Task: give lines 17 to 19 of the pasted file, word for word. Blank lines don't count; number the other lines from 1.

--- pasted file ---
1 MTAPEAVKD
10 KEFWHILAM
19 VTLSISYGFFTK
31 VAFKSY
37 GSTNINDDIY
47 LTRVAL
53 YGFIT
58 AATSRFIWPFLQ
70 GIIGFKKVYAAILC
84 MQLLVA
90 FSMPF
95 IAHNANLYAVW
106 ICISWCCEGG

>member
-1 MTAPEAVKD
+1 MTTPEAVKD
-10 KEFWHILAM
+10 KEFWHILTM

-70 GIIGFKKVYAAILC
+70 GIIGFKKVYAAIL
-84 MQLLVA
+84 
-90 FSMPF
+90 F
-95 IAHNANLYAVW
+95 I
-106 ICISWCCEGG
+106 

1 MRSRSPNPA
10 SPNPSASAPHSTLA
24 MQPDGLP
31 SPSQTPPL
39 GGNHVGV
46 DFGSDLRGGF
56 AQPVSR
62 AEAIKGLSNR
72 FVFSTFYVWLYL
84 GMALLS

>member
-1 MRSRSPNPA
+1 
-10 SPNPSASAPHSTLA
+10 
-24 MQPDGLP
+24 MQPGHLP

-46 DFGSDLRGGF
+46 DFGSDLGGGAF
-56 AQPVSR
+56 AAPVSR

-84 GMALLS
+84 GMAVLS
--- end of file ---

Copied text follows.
-10 KEFWHILAM
+10 KEFWHILTM

-70 GIIGFKKVYAAILC